All that said, none of it occurred to me until just now, when I sat down to write this review. This book took its sweet time to get going, as did Cat's Cradle. The beginning sections didn't work for me, though I'm sure I'd find meaning in them if I reread them. Processing the myriad images, trying to dig meaning out of it, all of that was overwhelming. It's been only long after the fact that I could process them, make them coherent in my own memories. The statements, diatribes, and rage against all things establishment, they're all obvious, but they seem simplistic at first glance, like they don't fit in anywhere. Upon reflection, however, the images and characters and storyline don't make sense without the rage. It's as though his anger at the world has compelled him to create a world of such disorder that it both rejects and reflects the real one he sees when he looks up to sip his beer and have a toke.

There are a lot more people commenting a lot more intelligently about Vonnegut than I think I will ever be able to, but it's become apparent to me just what we've lost with his passing. I can't pretend to feel as much sentimentality as those who have been reading him for years, who grew up with him and let him help them define their generations (2 or 3 generations, probably), but I think his work will outlive me and my generation, that's for sure. I'm looking forward to reading his other works, and to possibly looking into some Real Literary Criticism of Vonnegut, to see how the experts break him down. It'll either be interesting or stupid, which is exactly how I believe Vonnegut saw the world entire.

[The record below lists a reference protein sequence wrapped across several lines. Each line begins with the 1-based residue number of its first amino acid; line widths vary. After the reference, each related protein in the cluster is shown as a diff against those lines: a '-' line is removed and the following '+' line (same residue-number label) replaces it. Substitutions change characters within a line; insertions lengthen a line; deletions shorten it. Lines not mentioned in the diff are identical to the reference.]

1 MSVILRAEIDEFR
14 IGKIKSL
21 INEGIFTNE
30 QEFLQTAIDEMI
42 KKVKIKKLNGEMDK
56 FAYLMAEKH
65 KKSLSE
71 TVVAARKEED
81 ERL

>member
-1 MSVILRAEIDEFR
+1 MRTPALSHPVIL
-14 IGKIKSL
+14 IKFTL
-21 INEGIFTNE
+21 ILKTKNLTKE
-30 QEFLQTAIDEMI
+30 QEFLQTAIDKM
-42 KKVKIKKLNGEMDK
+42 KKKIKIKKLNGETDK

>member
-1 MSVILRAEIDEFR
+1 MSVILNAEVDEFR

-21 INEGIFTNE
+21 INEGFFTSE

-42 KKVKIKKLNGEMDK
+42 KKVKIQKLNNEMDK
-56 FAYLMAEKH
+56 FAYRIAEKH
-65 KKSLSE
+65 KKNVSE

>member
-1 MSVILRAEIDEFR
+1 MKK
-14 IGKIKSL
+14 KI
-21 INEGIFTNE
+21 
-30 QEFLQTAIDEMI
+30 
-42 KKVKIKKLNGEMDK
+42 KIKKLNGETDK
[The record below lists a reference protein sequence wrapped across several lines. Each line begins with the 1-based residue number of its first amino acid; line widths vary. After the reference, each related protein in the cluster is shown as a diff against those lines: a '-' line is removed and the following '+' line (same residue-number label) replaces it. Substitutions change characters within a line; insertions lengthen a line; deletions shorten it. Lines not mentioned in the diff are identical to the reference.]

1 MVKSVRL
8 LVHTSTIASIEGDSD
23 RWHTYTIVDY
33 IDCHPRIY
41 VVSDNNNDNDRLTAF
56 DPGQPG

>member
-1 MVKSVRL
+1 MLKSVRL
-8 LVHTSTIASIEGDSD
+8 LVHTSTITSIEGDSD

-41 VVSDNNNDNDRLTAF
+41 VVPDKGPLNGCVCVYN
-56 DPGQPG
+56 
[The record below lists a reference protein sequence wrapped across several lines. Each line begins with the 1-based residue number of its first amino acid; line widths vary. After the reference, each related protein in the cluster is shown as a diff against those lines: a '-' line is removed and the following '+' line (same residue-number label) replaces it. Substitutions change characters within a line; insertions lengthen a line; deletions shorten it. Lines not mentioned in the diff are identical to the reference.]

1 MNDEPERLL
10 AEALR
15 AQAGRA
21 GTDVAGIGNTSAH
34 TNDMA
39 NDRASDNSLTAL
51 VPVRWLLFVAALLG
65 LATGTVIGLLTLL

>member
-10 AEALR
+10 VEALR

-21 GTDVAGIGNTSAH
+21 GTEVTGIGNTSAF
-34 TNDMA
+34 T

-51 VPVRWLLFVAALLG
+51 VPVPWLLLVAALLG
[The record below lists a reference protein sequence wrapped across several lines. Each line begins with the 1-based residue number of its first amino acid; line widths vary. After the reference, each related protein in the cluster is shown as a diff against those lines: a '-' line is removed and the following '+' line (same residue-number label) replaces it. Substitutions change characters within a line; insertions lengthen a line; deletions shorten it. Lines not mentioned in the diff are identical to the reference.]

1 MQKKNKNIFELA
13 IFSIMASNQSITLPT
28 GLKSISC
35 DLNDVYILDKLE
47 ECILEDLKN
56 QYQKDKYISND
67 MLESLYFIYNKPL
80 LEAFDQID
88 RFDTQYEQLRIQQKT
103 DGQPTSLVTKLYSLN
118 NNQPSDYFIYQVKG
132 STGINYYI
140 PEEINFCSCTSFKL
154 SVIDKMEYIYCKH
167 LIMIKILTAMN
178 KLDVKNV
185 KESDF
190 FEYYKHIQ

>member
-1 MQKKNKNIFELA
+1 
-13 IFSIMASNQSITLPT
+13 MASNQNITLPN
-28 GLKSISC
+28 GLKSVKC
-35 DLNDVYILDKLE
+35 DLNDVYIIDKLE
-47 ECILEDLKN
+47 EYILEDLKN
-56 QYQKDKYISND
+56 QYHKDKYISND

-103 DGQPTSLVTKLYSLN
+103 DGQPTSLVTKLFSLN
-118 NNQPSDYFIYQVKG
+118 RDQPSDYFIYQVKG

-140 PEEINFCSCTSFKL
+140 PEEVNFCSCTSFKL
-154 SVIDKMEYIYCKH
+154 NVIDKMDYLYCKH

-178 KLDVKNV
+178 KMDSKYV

Book #12 will be The Cement Garden, by Ian McEwan


Thursday, May 17, 2007

True Evil, by Greg Iles

Started 4/11, finished 4/13

Sorry, Mr. Iles, this one isn't up to your usual standard. Now if you'd made the snake-wrestler into the good guy, then we might have something...

Book #11 will be Breakfast of Champions, by Kurt Vonnegut.


Wednesday, May 16, 2007

I Am Officially an Adult

These events apparently didn't count:

  • Paying for my own car insurance
  • Getting a discount on car insurance just for being 25 years old